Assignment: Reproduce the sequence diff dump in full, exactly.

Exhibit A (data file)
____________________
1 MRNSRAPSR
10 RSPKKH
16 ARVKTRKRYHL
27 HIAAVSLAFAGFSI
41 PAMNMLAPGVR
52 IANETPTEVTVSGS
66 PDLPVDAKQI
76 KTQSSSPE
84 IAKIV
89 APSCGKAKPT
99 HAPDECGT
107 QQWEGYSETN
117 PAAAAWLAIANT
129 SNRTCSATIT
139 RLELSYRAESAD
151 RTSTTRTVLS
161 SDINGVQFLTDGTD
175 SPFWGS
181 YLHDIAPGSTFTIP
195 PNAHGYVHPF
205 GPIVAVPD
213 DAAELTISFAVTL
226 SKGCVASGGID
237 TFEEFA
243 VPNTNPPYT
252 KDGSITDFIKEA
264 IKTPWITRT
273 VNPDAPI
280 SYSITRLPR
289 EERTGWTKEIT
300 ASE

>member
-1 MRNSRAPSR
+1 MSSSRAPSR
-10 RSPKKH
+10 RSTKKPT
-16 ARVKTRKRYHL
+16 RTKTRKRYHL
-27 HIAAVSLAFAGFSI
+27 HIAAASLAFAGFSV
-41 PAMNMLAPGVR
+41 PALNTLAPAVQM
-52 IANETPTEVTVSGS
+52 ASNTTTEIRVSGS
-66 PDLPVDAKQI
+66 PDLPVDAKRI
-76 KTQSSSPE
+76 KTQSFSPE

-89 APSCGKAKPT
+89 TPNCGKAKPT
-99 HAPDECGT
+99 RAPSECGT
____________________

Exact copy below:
1 MRNSRAPSR
10 RSPKKH
16 ARVKTRKRYHL
27 HIAAVSLAFAGFSI
41 PAMNMLAPGVR
52 IANETPTEVTVSGS
66 PDLPVDAKQI
76 KTQSSSPE
84 IAKIV
89 APSCGKAKPT
99 HAPDECGT
107 QQWEGYSETN
117 PAAAAWLAIANT
129 SNRTCSATIT
139 RLELSYRAESAD
151 RTSTTRTVLS
161 SDINGVQFLTDGTD
175 SPFWGS
181 YLHDIAPGSTFTIP
195 PNAHGYVHPF
205 GPIVAVPD
213 DAAELTISFAVTL
226 SKGCVASGGID
237 TFEEFA
243 VPNTNPPYT
252 KDGSITDFIKEA
264 IKTPWITRT
273 VNPDAPI
280 SYSITRLPR
289 EERTGWTKEIT
300 ASE

>member
-1 MRNSRAPSR
+1 MSSSRAPSR
-10 RSPKKH
+10 RSTKKPT
-16 ARVKTRKRYHL
+16 RTKTRKRYHL
-27 HIAAVSLAFAGFSI
+27 HIAAASLAFAGFSV
-41 PAMNMLAPGVR
+41 PALNTLAPAVQM
-52 IANETPTEVTVSGS
+52 ASNTTTEIRVSGS
-66 PDLPVDAKQI
+66 PDLPVDAKRI
-76 KTQSSSPE
+76 KTQSFSPE

-89 APSCGKAKPT
+89 TPNCGKAKPT
-99 HAPDECGT
+99 RAPSECGT